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The Employment Development Department's computer desperately needs an upgrade. Officials are blaming unemployment benefit delays of more than a month on an outdated computer system that has left some 117,000 Californians with out much needed checks, according to the LA Times.
President Obama signed legislation on Nov 6 that let thousands of unemployed Californians extend their benefits for an additional 14 weeks. But officials say the state's 30 year-old computer system just wasn't designed to recognize the new extensions and as a result, some of the neediest of the unemployed are left without money.
State Employment Development Department officials say they're working rapidly to reprogram the archaic system as well as postponing staff furloughs to help cope with the backlog, the Times reported.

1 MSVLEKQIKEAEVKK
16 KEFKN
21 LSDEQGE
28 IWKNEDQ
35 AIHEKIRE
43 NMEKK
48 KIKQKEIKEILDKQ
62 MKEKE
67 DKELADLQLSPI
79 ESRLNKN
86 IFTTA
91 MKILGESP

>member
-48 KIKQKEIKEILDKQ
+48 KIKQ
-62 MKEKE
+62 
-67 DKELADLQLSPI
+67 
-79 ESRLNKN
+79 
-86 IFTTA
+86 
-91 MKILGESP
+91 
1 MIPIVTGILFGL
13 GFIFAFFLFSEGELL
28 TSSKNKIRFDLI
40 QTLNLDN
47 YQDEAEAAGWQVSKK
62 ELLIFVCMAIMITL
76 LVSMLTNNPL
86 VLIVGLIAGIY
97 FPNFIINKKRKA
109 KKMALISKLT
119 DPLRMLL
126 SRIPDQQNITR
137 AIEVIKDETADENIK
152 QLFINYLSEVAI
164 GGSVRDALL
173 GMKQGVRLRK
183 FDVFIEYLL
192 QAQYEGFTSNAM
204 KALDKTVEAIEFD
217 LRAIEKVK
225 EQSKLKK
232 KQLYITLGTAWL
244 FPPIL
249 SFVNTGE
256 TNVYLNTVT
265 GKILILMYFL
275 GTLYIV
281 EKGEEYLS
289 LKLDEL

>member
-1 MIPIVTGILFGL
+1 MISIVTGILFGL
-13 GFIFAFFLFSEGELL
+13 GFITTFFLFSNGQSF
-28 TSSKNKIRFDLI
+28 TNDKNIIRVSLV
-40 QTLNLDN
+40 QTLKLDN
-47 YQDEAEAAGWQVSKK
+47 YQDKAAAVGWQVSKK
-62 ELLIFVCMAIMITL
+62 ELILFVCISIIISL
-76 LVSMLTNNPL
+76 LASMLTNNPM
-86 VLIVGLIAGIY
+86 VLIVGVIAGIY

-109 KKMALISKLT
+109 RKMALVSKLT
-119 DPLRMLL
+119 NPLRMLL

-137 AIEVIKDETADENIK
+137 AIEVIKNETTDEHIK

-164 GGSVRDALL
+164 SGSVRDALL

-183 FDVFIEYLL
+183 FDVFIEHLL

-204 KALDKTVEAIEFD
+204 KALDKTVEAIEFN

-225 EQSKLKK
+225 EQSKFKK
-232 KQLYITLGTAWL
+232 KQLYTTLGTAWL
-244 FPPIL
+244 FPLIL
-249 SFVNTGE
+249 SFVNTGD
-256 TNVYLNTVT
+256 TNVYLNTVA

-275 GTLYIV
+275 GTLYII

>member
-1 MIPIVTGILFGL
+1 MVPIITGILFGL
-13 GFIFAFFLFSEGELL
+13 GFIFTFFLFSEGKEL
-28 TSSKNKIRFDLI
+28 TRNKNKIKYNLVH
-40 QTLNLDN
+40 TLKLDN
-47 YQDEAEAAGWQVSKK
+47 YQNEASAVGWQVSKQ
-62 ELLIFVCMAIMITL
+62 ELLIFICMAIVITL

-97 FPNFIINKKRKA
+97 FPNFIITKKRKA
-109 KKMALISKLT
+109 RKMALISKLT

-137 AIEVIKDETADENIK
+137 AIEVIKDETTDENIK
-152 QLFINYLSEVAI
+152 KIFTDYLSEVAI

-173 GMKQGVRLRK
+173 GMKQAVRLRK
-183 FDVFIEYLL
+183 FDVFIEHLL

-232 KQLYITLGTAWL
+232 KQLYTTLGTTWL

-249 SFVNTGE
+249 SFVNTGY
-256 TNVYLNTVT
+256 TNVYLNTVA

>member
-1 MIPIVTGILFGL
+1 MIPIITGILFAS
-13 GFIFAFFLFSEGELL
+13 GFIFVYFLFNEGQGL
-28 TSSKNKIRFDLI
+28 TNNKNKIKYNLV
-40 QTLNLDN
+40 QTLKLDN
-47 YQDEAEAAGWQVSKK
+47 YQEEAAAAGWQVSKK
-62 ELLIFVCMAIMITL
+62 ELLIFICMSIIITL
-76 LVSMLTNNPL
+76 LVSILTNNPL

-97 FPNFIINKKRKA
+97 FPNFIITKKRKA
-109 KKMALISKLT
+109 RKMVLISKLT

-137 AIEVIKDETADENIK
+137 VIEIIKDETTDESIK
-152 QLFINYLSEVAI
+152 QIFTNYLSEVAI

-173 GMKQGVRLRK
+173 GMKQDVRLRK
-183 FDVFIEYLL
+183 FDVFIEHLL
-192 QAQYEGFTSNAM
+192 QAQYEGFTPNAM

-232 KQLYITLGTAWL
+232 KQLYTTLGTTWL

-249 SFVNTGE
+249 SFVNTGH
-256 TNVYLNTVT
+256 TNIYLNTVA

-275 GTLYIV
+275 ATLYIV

"We're trying to fully upgrade the system as it's moving at a record pace, while being very careful to not risk shutting down the rest of the system," EDD spokeswoman Loree Levy told the Times. "It's like keeping the plane in the air while trying to fix the engines."
According to the Times:
The logjam is the latest in a slew of delays, phone system overloads and backlogs as the EDD copes with rising unemployment in California, which stood at 12.5% in October.
The agency has come under intense criticism from lawmakers, social service agencies and the unemployed.
"The ones who suffer," said state Sen. Mark Leno (D-San Francisco), "are the workers who are deserving of their unemployment checks, who are also trying to make ends meet in the middle of winter."
Once the upgrades are complete, EDD hopes to start issuing checks of up to $475 a week. Officials told the Times that may start as early as late next week, just days before Christmas.